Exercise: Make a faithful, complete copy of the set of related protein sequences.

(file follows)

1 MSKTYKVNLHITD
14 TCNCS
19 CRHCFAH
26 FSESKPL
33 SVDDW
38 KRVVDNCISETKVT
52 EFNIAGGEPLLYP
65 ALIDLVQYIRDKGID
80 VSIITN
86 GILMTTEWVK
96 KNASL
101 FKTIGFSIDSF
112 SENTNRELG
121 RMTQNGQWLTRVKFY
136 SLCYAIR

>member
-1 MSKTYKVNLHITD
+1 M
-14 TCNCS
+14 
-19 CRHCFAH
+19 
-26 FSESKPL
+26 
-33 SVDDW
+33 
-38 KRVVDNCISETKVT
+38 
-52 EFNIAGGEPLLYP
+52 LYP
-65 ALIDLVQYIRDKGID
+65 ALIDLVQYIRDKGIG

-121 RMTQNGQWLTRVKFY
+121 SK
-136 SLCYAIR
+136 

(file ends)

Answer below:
1 MSKTYKVNLHITD
14 TCNCS
19 CRHCFAH
26 FSESKPL
33 SVDDW
38 KRVVDNCISETKVT
52 EFNIAGGEPLLYP
65 ALIDLVQYIRDKGID
80 VSIITN
86 GILMTTEWVK
96 KNASL
101 FKTIGFSIDSF
112 SENTNRELG
121 RMTQNGQWLTRVKFY
136 SLCYAIR

>member
-1 MSKTYKVNLHITD
+1 M
-14 TCNCS
+14 
-19 CRHCFAH
+19 
-26 FSESKPL
+26 
-33 SVDDW
+33 
-38 KRVVDNCISETKVT
+38 
-52 EFNIAGGEPLLYP
+52 LYP
-65 ALIDLVQYIRDKGID
+65 ALIDLVQYIRDKGIG

-121 RMTQNGQWLTRVKFY
+121 SK
-136 SLCYAIR
+136 